Secondhand smoke, also known as environmental tobacco smoke is a mixture of two forms of smoke; sidestream smoke from the lighted end of the cigarette and mainstream smoke that is exhaled by the smoker.
Smoke is smoke, right? Not exactly. Sidestream smoke has a higher concentration of carcinogens and is more toxic than mainstream smoke. Additionally, sidestream smoke is made up of smaller particles that make their way into the lungs and body cells easier.
Non-smokers who breathe in secondhand smoke take in nicotine and toxic chemicals the same way a smoker does. The more you are exposed to secondhand smoke, the higher the level of harmful chemicals in your body.
Tobacco smoke is a mixture of gases and particles containing more than 7000 chemical compounds; more than 250 are known to be harmful and 69 of them are known to cause cancer.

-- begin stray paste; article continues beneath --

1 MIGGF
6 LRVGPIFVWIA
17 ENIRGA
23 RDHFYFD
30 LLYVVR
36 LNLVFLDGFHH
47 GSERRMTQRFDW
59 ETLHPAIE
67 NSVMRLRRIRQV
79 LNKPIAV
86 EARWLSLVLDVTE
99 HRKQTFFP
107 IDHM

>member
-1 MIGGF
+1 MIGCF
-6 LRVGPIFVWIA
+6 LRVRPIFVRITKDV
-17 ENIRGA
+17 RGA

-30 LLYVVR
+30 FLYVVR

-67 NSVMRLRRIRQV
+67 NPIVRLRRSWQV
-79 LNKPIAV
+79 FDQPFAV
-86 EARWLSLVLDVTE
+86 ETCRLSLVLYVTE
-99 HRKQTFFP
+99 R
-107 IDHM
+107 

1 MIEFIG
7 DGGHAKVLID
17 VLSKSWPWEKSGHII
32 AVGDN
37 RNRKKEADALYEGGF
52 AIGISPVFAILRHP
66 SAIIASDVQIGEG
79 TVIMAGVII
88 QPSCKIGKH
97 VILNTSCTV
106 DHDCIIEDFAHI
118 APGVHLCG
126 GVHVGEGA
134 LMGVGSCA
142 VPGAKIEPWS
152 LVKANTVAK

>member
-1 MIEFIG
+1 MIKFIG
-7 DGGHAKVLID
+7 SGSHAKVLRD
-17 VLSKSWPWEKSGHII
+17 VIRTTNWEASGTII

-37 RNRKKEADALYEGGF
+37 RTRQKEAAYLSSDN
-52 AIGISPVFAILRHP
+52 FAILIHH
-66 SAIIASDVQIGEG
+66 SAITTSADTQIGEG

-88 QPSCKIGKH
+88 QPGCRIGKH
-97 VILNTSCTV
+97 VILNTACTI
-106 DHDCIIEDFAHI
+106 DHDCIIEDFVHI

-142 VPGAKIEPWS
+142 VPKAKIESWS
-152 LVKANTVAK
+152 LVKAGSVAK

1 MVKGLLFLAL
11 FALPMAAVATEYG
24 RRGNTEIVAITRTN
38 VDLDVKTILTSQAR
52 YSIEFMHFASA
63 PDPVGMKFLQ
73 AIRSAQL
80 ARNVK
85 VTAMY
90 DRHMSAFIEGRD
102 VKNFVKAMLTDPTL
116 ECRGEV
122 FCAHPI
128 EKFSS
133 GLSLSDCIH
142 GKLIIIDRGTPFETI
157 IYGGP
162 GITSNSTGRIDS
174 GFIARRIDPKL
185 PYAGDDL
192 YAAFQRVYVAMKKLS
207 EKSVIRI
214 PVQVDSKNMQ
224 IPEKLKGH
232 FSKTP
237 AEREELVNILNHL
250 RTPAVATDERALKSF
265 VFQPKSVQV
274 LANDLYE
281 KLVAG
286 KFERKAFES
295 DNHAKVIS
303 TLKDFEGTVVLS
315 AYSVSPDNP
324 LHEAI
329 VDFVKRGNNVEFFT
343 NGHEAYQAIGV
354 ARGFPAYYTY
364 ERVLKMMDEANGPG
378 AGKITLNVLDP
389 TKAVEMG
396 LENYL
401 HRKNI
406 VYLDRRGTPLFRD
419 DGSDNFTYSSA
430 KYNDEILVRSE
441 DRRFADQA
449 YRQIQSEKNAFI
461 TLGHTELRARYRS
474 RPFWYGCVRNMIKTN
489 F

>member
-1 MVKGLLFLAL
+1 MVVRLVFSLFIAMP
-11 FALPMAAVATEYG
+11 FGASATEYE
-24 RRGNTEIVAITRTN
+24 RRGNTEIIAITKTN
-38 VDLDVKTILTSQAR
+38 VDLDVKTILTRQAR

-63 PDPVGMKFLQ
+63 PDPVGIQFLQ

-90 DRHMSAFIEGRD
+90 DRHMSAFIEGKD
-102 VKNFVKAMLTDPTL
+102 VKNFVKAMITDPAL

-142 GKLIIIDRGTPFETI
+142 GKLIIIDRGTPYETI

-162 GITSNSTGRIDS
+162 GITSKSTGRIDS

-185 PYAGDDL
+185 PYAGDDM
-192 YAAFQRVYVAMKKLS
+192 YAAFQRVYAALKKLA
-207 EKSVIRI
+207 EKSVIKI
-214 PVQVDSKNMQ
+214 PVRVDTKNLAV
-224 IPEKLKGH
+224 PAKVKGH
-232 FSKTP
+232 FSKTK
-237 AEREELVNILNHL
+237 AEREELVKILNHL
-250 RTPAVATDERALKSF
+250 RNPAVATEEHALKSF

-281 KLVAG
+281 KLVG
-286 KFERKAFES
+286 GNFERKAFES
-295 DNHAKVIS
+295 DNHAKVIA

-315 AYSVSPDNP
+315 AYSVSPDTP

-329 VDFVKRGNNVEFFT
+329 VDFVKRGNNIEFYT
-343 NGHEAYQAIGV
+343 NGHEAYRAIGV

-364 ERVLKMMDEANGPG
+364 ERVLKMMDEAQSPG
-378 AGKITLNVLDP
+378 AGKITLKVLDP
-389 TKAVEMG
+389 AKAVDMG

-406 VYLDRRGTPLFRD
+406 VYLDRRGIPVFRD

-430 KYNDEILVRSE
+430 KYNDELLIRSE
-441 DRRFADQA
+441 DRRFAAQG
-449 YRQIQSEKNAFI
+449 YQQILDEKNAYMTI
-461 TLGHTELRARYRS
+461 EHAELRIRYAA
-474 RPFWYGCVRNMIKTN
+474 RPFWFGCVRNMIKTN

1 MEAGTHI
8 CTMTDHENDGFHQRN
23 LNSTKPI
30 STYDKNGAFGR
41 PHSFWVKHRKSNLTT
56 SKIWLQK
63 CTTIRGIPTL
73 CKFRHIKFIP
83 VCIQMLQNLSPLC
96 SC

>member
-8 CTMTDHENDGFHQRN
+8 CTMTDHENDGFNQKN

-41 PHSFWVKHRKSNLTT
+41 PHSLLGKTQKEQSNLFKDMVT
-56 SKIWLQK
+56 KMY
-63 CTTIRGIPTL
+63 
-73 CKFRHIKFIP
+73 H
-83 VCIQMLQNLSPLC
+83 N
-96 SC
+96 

No level of secondhand smoke is safe. Every 2 in 5 children are exposed to secondhand smoke and one in four nonsmokers are exposed. Secondhand smoke causes death in over 41,000 nonsmokers each year. Exposure is most common in children ages 3 to 11, African Americans and those living below the poverty level.
Many states have smokefree laws which protect people in restaurants, bars and private worksites.
Avoiding secondhand smoke is important. Try to not be around people that smoke - even better try to encourage friends and family to quit smoking. Keep your home smoke free, especially if you have children.
For more information visit MMHD.